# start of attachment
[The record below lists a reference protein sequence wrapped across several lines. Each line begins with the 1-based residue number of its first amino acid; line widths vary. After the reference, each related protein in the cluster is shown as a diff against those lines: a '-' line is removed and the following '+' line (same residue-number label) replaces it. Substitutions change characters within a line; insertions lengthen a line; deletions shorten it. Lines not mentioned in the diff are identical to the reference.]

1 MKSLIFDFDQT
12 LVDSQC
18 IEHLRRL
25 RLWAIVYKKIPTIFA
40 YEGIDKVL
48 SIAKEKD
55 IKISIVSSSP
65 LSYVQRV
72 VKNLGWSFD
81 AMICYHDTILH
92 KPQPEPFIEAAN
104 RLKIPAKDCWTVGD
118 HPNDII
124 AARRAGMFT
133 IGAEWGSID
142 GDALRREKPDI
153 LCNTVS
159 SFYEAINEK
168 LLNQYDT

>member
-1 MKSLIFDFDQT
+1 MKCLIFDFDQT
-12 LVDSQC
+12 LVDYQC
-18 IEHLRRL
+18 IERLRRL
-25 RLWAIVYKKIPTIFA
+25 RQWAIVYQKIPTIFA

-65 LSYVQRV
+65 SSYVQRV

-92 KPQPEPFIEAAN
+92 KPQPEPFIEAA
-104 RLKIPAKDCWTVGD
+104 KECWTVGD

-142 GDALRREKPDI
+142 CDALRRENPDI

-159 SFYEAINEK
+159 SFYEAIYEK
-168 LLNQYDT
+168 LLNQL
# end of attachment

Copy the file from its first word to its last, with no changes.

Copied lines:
[The record below lists a reference protein sequence wrapped across several lines. Each line begins with the 1-based residue number of its first amino acid; line widths vary. After the reference, each related protein in the cluster is shown as a diff against those lines: a '-' line is removed and the following '+' line (same residue-number label) replaces it. Substitutions change characters within a line; insertions lengthen a line; deletions shorten it. Lines not mentioned in the diff are identical to the reference.]

1 MKSLIFDFDQT
12 LVDSQC
18 IEHLRRL
25 RLWAIVYKKIPTIFA
40 YEGIDKVL
48 SIAKEKD
55 IKISIVSSSP
65 LSYVQRV
72 VKNLGWSFD
81 AMICYHDTILH
92 KPQPEPFIEAAN
104 RLKIPAKDCWTVGD
118 HPNDII
124 AARRAGMFT
133 IGAEWGSID
142 GDALRREKPDI
153 LCNTVS
159 SFYEAINEK
168 LLNQYDT

>member
-1 MKSLIFDFDQT
+1 MKCLIFDFDQT
-12 LVDSQC
+12 LVDYQC
-18 IEHLRRL
+18 IERLRRL
-25 RLWAIVYKKIPTIFA
+25 RQWAIVYQKIPTIFA

-65 LSYVQRV
+65 SSYVQRV

-92 KPQPEPFIEAAN
+92 KPQPEPFIEAA
-104 RLKIPAKDCWTVGD
+104 KECWTVGD

-142 GDALRREKPDI
+142 CDALRRENPDI

-159 SFYEAINEK
+159 SFYEAIYEK
-168 LLNQYDT
+168 LLNQL